Wouldn’t you agree?
Luke Dormehl (Writer, Cult of Mac): When people think about what needs to be “fixed” about Apple (and, let’s not forget, we’re still talking about a company that’s almost unfathomably profitable) there’s no doubt in my mind that software comes way ahead of hardware.
There are tons of software problems Apple is grappling with right now — and I think very few people would argue that that Apple is doing software as well as it has in the past. There are lots of third-party applications which are better than the products Apple offers, which isn’t something I can ever recall being as notable as it is right now.
But I wouldn’t say that Apple should be focusing all its attention on the iPhone. If reports are correct that Apple’s starting to find its level when it comes to selling iPhones (unless the company adopts a totally different strategy and targets a new lower-cost iPhone at developing markets, which I personally think would be a mistake), then it needs to focus on its other products to keep growing. The iPhone continues to be the best smartphone on the market, although I know you’ll disagree with me as a rabid Android fan.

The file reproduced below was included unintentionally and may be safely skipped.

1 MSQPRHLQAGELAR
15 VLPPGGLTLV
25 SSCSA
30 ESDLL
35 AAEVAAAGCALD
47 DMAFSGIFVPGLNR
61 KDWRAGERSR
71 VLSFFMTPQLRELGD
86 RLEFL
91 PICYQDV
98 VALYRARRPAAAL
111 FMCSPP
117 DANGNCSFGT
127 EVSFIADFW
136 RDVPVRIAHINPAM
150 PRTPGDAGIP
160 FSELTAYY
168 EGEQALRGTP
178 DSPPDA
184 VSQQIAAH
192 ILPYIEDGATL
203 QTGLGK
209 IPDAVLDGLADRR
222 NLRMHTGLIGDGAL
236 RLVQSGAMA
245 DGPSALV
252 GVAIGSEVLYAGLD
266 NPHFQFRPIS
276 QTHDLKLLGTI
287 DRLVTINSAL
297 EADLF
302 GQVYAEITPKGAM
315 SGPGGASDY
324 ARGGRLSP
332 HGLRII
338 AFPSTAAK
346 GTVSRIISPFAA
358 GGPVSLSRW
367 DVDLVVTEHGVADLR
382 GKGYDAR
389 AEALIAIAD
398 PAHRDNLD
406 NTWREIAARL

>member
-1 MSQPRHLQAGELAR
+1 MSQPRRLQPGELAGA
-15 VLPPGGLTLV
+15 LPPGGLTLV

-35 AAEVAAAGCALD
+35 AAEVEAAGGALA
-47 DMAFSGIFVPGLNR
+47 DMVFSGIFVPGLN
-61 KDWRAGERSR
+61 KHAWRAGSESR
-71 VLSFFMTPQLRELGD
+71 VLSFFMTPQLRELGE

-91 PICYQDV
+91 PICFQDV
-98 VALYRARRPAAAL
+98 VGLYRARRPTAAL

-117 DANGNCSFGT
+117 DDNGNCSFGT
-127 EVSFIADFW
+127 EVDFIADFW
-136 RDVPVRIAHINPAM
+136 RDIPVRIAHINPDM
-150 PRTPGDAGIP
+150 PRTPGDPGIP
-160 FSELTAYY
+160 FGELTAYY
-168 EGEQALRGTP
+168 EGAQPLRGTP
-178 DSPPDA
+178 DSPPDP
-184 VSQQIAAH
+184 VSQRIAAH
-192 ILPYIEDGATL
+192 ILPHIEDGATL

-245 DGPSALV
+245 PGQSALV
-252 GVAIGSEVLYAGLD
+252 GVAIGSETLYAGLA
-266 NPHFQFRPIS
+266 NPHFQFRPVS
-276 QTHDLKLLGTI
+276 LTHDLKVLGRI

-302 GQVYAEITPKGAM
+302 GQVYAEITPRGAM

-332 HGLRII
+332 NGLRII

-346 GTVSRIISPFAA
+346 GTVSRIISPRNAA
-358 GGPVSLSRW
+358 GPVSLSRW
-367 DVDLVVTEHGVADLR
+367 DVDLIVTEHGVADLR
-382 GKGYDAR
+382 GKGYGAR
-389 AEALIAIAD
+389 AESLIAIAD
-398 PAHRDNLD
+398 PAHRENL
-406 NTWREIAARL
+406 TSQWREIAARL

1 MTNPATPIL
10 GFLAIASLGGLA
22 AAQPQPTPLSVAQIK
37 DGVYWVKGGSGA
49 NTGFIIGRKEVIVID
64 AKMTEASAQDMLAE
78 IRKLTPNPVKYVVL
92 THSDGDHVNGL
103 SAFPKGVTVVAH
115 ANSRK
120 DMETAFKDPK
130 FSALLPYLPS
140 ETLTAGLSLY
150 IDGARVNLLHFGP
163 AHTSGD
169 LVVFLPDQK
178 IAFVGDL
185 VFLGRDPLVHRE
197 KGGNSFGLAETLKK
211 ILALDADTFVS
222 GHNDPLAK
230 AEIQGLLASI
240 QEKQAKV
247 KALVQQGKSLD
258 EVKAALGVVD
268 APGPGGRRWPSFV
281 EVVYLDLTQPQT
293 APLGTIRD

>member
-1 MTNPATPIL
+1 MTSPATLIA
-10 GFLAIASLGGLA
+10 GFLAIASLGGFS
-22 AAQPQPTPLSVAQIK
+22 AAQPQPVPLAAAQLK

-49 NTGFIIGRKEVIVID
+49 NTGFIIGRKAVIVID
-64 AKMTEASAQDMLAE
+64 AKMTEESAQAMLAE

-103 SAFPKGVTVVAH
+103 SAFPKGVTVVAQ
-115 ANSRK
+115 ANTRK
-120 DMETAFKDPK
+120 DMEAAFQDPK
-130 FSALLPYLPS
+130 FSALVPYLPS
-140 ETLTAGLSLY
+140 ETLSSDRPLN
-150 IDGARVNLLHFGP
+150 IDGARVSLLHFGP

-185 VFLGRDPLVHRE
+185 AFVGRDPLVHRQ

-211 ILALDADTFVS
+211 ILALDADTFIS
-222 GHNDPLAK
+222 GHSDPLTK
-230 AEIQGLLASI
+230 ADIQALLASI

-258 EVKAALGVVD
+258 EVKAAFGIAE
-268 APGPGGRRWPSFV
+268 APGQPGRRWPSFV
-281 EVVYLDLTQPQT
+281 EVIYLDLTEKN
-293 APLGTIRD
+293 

But it’s the other parts of Apple’s business I want to see tweaked. Apple Music is still not living up to its potential in my view, iTunes is a mess, El Capitan is buggy, and so on. Don’t neglect iOS, which is Apple’s big money spinner of course, but I hope that Apple can work to improve other facets of its business. Right now, it’s so reliant on iPhone that a simple rumor about manufacturers lowering production can crash stock prices. If Apple could get people more excited about the iPad, Apple TV and the like that would be a definite improvement for me.